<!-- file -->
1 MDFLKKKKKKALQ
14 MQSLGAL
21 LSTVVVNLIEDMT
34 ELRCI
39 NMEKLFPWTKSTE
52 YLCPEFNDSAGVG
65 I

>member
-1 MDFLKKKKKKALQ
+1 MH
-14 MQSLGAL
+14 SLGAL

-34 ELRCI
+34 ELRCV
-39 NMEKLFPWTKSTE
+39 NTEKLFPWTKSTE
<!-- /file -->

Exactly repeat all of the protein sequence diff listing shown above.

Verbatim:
1 MDFLKKKKKKALQ
14 MQSLGAL
21 LSTVVVNLIEDMT
34 ELRCI
39 NMEKLFPWTKSTE
52 YLCPEFNDSAGVG
65 I

>member
-1 MDFLKKKKKKALQ
+1 MH
-14 MQSLGAL
+14 SLGAL

-34 ELRCI
+34 ELRCV
-39 NMEKLFPWTKSTE
+39 NTEKLFPWTKSTE